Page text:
Re-emergence in 2003 of human cases of avian H5N1 and the resultant spread of the disease highlighted the need to improve the capacity of countries to detect and contain novel viruses. To assess development in this capacity, the Centers for Disease Control and Prevention (CDC) produced a tool for assessing a country's capability in 12 critical areas related to pandemic preparedness, including monitoring and identifying novel influenza viruses.
Capabilities the CDC tool assesses range from how well a country has planned and is prepared for an outbreak to how prepared a country is to respond when a pandemic occurs. Included in this assessment tool are questions to determine whether a country has a detailed preparedness plan and the laboratory capacity to identify various strains of influenza quickly and accurately.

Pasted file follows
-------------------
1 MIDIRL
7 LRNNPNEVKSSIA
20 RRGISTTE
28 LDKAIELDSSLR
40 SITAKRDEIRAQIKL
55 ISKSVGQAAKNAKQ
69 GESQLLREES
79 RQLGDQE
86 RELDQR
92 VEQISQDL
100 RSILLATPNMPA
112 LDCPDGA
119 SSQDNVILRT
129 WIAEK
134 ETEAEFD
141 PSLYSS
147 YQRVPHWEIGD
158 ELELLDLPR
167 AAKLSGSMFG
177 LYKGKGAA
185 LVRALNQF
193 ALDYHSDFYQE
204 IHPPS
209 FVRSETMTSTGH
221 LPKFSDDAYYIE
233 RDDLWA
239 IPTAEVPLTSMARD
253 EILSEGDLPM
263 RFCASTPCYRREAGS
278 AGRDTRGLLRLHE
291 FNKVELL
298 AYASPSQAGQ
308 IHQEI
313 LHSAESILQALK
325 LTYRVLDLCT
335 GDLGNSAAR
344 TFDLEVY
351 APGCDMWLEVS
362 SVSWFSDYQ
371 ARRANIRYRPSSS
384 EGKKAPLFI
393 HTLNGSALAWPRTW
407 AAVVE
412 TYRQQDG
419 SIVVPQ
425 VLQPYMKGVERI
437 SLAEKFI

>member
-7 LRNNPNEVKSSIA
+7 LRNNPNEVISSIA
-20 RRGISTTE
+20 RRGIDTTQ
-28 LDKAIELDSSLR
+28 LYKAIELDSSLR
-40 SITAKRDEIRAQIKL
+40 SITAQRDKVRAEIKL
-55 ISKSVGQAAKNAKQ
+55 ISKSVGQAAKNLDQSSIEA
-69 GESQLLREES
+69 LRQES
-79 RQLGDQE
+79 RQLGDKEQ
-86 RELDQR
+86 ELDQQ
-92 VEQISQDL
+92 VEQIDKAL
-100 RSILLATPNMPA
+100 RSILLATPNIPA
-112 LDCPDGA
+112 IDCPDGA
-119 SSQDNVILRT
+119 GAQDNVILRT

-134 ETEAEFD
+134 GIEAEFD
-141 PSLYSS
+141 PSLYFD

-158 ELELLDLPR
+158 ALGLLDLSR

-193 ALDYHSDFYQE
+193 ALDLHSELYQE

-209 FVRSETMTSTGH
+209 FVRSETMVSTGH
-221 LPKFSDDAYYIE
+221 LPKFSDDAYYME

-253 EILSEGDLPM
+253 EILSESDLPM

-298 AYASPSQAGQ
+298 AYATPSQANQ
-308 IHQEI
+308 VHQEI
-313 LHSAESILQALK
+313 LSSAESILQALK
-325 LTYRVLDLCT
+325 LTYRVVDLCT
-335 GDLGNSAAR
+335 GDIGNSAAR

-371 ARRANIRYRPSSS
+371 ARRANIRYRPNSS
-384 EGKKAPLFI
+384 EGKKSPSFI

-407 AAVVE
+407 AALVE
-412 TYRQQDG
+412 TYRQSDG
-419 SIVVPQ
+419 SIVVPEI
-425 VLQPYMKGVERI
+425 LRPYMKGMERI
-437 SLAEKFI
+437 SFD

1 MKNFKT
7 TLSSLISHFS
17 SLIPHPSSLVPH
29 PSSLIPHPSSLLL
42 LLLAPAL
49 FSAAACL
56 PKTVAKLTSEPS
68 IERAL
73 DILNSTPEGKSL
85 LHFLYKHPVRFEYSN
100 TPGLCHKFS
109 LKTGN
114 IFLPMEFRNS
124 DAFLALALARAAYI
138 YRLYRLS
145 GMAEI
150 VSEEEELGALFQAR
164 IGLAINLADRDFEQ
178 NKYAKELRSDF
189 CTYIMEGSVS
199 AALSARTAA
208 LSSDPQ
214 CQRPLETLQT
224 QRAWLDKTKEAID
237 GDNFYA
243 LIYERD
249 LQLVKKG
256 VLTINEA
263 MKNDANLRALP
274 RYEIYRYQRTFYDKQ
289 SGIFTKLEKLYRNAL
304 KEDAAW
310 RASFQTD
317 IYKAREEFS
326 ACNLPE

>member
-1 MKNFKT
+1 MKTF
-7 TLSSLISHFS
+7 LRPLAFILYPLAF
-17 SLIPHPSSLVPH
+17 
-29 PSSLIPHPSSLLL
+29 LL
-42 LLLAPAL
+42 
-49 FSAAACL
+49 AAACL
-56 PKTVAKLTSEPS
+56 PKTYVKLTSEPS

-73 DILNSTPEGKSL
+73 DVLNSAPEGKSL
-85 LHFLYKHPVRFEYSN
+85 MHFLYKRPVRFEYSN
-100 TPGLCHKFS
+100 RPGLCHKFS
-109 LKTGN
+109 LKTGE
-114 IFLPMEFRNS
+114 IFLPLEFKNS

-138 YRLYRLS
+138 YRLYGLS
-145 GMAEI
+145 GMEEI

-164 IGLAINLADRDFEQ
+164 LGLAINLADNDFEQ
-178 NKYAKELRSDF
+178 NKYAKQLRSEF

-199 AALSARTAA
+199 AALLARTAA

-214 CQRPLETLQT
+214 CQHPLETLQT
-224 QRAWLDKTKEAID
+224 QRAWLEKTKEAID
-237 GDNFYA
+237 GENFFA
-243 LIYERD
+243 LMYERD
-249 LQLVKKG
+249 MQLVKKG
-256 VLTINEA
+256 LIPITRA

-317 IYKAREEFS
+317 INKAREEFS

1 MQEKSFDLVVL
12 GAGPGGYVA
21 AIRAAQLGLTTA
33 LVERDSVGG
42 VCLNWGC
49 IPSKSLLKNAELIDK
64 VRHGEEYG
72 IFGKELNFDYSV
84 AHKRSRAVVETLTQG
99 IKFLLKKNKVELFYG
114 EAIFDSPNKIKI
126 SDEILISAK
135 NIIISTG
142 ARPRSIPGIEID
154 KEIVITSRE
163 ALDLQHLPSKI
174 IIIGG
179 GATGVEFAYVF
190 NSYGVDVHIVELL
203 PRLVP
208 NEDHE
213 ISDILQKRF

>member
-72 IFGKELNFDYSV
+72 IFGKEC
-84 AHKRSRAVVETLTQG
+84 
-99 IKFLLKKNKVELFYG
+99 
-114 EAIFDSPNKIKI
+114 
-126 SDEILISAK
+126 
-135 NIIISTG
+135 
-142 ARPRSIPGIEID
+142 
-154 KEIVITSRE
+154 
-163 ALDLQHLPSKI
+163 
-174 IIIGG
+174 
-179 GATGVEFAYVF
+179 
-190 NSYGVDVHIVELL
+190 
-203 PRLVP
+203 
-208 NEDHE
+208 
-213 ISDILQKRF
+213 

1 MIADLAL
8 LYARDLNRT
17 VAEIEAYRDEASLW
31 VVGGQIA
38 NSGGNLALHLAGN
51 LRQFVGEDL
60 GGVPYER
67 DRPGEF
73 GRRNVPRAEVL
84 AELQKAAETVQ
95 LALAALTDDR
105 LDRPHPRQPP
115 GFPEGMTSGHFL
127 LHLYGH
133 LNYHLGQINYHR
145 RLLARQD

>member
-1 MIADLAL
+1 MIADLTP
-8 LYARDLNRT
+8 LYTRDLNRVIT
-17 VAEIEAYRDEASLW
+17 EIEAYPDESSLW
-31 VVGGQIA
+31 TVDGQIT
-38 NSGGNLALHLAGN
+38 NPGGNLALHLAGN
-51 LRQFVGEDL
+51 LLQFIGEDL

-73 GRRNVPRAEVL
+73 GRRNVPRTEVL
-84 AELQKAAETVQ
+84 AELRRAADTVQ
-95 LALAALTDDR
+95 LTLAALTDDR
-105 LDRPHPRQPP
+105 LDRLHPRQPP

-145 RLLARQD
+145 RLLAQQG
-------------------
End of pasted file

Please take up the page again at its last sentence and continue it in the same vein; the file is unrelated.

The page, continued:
The tool was used first in 2008 when 40 countries in collaboration with CDC calculated baseline scores and used a second time in 2010 by 36 of the original 40 countries to determine whether they had improved their preparedness. Using basic mathematical comparison and statistical analyses, we compared data at the aggregate capability level as well as at the indicator and country levels. Additionally, we examined the comments of respondents to the assessment questionnaire for reasons (positive and negative) that would explain changes in scores from 2008 to 2010.
Analysis of results of two assessments in 36 countries shows statistically significant improvement in all 12 capabilities on an aggregate level and 47 of 50 indicators.